Posts Tagged ‘Jessica Swale’

This was my sixth and last visit to The Globe this year, and my favourite. Playwright Jessica Swale follows her brilliant Blue Stockings, one of the best new plays staged here, with this hugely entertaining one about Charles II’s mistress.

We first meet sometime prostitute Nell as an orange seller. She is befriended by actor Charles Hart who offers her acting lessons and then suggests the King’s Company cast her, now women are allowed on stage, much to the consternation of their regular male leading lady, Edward Kynaston. Charles’ obsession with her begins with visits to see her perform but it’s not long before she’s doing private performances and is provided with a home and ultimately two children. The relationship lasted some 17 years and the play covers that whole period. What makes it so successful is its humour, cheeky, bawdy and irresistible.

I loved Hugh Durrant’s simple design – a few giant gold tassels and plush curtains (most of it takes place in a 17th century playhouse after all) and superb costumes. The play really suits the Globe stage. Christopher Luscombe’s irreverent, nifty staging teases out great performances all around. Gugu Mbatha-Raw is sensational as Nell – feisty, sexy, cheeky – clearly relishing this terrific role. Greg Hastie is brilliant as Kynaston with a wonderful array of actorly strops and speeches about role motivation which bring the house down. Amanda Lawrence gives us another of her scene-stealing turns as Nell’s dresser Nancy and there are two delightful cameos from Sarah Woodward as Charles’ Portuguese queen and Nell’s mum (a performance one groundling with a beer in hand will never forget).

All hail la Swale. This was one of those joyous occasions that make The Globe unique and indispensable. Proper entertainment. Go!

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Just like the timeliness of The Pride (given events in Russia), this is timely too, with Middle Eastern & Central Asian attitudes to women’s education still a hot issue. Lest we become complacent, though, it’s only 65 years since women were allowed to graduate from Cambridge University, the subject of this play, set another fifty years before that. Jessica Swale, in her playwriting debut, has managed to produced a serious, well researched piece that has a light enough touch to be thoroughly entertaining too.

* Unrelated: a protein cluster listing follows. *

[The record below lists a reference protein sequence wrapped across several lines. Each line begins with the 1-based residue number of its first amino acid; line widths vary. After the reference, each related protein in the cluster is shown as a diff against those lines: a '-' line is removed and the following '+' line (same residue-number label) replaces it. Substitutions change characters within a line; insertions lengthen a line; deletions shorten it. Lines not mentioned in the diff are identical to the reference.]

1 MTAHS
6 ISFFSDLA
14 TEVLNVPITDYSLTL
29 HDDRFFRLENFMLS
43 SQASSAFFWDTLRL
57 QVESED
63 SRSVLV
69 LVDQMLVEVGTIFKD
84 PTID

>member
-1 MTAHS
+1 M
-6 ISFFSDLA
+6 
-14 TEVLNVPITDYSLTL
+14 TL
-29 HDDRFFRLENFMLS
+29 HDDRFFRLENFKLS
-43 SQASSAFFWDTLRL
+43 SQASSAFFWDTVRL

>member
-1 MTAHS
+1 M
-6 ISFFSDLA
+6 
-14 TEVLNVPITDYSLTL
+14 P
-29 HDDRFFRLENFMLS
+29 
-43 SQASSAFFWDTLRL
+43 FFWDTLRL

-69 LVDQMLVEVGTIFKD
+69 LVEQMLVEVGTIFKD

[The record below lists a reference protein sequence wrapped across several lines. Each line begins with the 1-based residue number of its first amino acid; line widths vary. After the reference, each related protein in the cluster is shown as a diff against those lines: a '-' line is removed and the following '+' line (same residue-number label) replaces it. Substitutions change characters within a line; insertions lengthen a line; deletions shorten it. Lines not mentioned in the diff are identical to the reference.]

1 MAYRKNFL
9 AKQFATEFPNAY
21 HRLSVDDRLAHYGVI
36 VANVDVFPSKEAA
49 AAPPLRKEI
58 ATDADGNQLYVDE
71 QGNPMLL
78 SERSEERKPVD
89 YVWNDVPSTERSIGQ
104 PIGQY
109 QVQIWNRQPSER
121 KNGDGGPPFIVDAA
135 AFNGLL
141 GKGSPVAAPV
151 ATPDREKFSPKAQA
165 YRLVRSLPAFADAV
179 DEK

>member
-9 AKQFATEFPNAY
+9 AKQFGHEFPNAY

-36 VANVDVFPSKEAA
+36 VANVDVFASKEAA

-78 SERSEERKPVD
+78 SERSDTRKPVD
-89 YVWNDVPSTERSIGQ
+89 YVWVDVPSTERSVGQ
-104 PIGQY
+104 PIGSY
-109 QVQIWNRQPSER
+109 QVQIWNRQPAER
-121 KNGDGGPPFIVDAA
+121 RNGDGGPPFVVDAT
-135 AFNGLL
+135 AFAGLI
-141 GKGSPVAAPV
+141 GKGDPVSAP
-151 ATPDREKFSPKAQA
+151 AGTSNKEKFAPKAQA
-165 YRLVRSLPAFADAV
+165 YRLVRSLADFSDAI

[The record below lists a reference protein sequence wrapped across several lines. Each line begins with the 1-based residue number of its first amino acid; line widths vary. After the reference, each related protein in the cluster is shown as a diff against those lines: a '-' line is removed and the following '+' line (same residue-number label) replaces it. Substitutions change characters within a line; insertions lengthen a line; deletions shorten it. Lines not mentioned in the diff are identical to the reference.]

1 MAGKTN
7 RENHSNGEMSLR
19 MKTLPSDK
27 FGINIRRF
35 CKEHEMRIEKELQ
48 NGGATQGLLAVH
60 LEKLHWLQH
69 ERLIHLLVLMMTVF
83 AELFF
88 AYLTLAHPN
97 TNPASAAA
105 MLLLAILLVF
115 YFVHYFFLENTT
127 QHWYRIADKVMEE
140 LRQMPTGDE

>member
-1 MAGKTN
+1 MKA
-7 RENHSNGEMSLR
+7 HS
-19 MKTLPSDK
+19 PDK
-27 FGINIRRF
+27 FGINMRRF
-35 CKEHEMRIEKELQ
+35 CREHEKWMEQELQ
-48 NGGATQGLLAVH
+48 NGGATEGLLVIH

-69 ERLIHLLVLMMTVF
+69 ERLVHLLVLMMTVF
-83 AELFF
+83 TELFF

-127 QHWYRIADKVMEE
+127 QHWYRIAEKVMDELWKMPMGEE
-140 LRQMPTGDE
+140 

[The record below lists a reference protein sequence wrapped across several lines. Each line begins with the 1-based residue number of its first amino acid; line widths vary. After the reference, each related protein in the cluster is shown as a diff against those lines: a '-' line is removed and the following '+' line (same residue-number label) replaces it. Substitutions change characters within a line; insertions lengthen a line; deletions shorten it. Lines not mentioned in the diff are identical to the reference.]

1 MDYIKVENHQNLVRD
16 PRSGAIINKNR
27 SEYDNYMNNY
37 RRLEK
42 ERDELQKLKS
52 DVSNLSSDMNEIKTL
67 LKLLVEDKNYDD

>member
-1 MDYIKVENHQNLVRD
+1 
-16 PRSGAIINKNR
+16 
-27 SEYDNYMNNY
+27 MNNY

When you hear the attitudes of educated men to the new, late 19th century, initiatives of Girton College, you gasp. Phrases like ‘women belong in the kitchen’ are bandied around by a bunch of dinosaurs intent on keeping them in their place – a bit like the Taliban, really. The play is set at a time when the university senate is to vote on changing things so that women can graduate, as the opposition grows and moves outside the university establishment itself.

Though it handles a serious (and little known) subject well, it also has a very human side, much humour and music & movement which sits comfortably within its structure. It’s well paced in John Dove’s sprightly production and somehow suits the Globe very well, both in terms of period and setting. I think it’s one of the best new pays staged here.

Shakespeare’s Globe really is stretching itself this year, with six of the Bard’s plays, four international visitors and three new works, of which this is one, and it’s proving its versatility and popularity with a full house of predominantly young theatre-goers last night. Catch it if you can.

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